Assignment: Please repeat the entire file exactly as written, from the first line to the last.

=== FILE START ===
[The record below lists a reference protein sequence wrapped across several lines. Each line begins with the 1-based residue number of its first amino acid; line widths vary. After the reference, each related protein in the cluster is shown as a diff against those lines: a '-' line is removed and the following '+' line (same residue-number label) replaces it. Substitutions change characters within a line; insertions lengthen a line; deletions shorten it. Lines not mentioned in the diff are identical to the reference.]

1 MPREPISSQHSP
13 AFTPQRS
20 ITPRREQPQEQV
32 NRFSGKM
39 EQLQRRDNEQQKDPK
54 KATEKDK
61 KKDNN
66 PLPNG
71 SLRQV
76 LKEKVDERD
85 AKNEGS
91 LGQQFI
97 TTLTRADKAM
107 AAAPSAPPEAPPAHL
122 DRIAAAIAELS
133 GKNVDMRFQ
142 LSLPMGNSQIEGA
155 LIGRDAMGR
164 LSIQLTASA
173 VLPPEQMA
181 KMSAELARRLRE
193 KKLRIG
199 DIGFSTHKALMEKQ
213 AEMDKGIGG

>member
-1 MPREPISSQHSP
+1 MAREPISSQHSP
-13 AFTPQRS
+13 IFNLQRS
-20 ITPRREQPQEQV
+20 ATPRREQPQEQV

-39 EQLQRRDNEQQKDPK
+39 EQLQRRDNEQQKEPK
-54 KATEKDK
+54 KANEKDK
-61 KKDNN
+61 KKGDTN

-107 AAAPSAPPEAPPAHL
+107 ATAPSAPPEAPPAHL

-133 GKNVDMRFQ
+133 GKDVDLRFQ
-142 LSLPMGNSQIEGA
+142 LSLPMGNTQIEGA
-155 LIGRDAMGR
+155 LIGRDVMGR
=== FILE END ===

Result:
[The record below lists a reference protein sequence wrapped across several lines. Each line begins with the 1-based residue number of its first amino acid; line widths vary. After the reference, each related protein in the cluster is shown as a diff against those lines: a '-' line is removed and the following '+' line (same residue-number label) replaces it. Substitutions change characters within a line; insertions lengthen a line; deletions shorten it. Lines not mentioned in the diff are identical to the reference.]

1 MPREPISSQHSP
13 AFTPQRS
20 ITPRREQPQEQV
32 NRFSGKM
39 EQLQRRDNEQQKDPK
54 KATEKDK
61 KKDNN
66 PLPNG
71 SLRQV
76 LKEKVDERD
85 AKNEGS
91 LGQQFI
97 TTLTRADKAM
107 AAAPSAPPEAPPAHL
122 DRIAAAIAELS
133 GKNVDMRFQ
142 LSLPMGNSQIEGA
155 LIGRDAMGR
164 LSIQLTASA
173 VLPPEQMA
181 KMSAELARRLRE
193 KKLRIG
199 DIGFSTHKALMEKQ
213 AEMDKGIGG

>member
-1 MPREPISSQHSP
+1 MAREPISSQHSP
-13 AFTPQRS
+13 IFNLQRS
-20 ITPRREQPQEQV
+20 ATPRREQPQEQV

-39 EQLQRRDNEQQKDPK
+39 EQLQRRDNEQQKEPK
-54 KATEKDK
+54 KANEKDK
-61 KKDNN
+61 KKGDTN

-107 AAAPSAPPEAPPAHL
+107 ATAPSAPPEAPPAHL

-133 GKNVDMRFQ
+133 GKDVDLRFQ
-142 LSLPMGNSQIEGA
+142 LSLPMGNTQIEGA
-155 LIGRDAMGR
+155 LIGRDVMGR